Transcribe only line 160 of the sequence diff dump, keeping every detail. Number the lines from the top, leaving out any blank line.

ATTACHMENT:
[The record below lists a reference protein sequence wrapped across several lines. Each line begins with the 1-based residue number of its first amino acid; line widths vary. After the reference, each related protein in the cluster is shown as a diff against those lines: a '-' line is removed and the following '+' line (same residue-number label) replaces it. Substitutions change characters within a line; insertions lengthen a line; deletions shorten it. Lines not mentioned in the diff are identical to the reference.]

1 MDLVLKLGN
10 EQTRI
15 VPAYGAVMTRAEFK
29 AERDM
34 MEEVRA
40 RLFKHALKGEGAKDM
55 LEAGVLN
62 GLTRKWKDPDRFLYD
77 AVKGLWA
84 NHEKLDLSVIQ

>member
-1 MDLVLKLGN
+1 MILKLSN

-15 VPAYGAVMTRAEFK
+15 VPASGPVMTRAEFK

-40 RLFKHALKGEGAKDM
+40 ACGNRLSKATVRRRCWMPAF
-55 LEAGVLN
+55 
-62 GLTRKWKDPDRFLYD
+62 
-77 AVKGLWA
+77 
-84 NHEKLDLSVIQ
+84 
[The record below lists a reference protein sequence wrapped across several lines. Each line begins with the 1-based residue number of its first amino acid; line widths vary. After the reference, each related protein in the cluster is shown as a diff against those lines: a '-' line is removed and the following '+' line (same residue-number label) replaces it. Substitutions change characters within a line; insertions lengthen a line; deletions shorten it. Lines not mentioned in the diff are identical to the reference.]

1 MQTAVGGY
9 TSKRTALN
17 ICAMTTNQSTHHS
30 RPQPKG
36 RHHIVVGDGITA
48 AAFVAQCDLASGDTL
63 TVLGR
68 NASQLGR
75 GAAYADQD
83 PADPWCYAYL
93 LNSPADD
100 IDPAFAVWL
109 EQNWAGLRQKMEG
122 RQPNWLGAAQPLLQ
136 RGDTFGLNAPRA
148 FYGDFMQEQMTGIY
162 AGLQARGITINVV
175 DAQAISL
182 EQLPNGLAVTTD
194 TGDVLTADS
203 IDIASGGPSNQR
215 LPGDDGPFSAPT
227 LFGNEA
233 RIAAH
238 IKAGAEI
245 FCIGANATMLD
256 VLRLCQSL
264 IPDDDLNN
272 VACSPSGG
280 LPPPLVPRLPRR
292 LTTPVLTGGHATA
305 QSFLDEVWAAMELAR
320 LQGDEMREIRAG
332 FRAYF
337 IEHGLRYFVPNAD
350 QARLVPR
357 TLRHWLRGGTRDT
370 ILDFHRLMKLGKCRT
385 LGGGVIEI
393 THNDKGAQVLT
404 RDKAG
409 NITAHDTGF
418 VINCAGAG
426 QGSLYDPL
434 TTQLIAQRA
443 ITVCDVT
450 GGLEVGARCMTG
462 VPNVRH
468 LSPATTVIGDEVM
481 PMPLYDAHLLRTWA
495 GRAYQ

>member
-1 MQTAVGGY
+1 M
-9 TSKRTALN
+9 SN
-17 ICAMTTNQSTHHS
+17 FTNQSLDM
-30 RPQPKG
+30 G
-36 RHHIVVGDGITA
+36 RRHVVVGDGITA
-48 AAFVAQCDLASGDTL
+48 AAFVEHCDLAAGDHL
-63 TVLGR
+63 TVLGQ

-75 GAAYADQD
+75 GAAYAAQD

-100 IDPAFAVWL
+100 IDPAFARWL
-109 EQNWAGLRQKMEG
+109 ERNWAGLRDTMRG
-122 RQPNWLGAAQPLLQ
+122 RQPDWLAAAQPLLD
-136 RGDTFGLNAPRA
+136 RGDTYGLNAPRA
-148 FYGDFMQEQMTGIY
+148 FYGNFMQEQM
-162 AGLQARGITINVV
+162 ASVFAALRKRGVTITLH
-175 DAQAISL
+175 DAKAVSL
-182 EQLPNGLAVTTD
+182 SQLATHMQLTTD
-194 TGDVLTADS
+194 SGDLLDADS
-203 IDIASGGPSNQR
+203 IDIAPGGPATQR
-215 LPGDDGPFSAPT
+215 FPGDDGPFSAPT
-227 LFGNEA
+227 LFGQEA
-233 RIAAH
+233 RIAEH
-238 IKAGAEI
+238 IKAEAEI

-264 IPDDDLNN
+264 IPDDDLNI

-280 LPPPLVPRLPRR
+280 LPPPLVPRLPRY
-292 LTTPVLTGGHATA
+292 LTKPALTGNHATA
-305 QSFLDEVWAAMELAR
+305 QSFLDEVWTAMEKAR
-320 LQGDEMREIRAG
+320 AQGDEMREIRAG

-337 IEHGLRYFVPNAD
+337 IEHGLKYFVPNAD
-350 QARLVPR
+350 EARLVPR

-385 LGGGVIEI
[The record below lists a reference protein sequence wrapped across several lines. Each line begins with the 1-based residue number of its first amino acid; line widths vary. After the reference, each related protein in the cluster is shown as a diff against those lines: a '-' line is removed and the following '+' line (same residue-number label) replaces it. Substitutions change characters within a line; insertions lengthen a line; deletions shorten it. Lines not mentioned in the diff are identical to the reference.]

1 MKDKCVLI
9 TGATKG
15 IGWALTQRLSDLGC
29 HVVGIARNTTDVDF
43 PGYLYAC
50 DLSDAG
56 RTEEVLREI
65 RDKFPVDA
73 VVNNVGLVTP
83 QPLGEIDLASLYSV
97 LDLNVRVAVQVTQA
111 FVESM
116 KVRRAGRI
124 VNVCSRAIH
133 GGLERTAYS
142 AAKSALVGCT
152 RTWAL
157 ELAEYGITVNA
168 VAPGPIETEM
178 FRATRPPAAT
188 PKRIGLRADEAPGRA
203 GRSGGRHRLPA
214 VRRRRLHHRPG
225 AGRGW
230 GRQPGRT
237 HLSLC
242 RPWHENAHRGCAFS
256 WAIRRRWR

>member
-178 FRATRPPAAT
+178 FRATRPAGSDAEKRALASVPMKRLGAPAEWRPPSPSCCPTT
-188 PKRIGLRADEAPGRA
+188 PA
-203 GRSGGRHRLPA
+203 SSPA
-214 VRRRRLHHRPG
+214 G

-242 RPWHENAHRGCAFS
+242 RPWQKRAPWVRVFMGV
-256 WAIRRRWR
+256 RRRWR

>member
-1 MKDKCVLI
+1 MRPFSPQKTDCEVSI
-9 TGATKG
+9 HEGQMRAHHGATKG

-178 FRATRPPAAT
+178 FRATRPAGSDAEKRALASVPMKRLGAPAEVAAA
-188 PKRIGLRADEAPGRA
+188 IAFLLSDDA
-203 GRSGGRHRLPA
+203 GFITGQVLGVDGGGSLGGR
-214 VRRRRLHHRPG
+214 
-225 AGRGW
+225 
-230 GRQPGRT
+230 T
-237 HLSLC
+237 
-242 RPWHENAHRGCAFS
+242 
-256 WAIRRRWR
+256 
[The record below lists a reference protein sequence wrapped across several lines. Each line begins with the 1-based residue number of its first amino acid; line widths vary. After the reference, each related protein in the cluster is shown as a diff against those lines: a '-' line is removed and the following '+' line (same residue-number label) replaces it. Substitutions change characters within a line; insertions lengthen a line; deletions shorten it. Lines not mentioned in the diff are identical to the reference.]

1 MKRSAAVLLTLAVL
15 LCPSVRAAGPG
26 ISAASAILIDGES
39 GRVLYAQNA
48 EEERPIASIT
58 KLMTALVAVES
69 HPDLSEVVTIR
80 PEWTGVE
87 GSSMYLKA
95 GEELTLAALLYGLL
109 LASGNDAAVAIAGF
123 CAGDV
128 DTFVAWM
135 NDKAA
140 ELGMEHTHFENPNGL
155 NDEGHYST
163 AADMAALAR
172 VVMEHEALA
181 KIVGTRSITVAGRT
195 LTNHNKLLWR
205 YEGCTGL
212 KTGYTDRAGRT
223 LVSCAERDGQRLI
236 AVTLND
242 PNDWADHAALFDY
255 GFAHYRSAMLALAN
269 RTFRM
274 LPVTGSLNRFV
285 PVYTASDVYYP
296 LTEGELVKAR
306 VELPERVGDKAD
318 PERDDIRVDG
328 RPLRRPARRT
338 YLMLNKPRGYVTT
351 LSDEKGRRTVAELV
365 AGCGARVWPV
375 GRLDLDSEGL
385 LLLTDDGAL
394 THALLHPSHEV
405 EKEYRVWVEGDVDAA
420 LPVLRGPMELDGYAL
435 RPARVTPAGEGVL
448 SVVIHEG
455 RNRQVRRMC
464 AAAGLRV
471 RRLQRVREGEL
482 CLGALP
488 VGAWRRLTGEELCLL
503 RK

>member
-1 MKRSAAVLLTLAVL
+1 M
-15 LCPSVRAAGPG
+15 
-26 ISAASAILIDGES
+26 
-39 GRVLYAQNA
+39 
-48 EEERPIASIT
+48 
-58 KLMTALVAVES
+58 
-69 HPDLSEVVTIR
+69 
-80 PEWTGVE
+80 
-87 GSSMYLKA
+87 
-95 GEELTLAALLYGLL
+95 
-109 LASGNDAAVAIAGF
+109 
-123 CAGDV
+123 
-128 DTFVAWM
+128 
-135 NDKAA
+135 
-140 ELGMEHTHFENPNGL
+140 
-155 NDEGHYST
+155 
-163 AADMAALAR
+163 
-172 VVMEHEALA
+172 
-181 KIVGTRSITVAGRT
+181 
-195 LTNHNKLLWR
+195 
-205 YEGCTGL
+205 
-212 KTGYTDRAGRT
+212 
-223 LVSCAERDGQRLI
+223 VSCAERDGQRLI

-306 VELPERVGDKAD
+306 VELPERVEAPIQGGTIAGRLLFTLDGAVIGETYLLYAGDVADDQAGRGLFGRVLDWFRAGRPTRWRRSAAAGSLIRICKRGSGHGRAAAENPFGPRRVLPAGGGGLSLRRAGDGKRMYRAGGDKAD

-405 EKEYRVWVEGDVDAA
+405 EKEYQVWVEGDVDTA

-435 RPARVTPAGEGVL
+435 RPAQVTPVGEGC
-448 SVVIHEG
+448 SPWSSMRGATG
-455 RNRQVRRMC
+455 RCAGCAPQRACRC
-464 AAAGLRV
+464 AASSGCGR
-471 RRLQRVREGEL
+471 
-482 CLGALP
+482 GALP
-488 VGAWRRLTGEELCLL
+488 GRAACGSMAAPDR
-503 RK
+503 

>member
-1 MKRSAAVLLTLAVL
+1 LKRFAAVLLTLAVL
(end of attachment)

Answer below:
188 PKRIGLRADEAPGRA